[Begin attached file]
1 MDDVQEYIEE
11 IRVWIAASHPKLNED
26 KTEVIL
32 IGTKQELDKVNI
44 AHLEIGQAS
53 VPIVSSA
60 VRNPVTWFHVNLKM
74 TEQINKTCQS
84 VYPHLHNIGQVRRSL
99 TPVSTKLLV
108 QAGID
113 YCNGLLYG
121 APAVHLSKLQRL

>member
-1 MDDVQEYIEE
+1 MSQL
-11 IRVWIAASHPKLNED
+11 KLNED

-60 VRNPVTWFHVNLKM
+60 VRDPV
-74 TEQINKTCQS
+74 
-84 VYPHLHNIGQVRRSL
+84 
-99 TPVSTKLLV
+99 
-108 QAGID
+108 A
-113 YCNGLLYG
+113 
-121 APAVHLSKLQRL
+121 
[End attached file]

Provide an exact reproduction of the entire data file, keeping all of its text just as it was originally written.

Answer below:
1 MDDVQEYIEE
11 IRVWIAASHPKLNED
26 KTEVIL
32 IGTKQELDKVNI
44 AHLEIGQAS
53 VPIVSSA
60 VRNPVTWFHVNLKM
74 TEQINKTCQS
84 VYPHLHNIGQVRRSL
99 TPVSTKLLV
108 QAGID
113 YCNGLLYG
121 APAVHLSKLQRL

>member
-1 MDDVQEYIEE
+1 MSQL
-11 IRVWIAASHPKLNED
+11 KLNED

-60 VRNPVTWFHVNLKM
+60 VRDPV
-74 TEQINKTCQS
+74 
-84 VYPHLHNIGQVRRSL
+84 
-99 TPVSTKLLV
+99 
-108 QAGID
+108 A
-113 YCNGLLYG
+113 
-121 APAVHLSKLQRL
+121 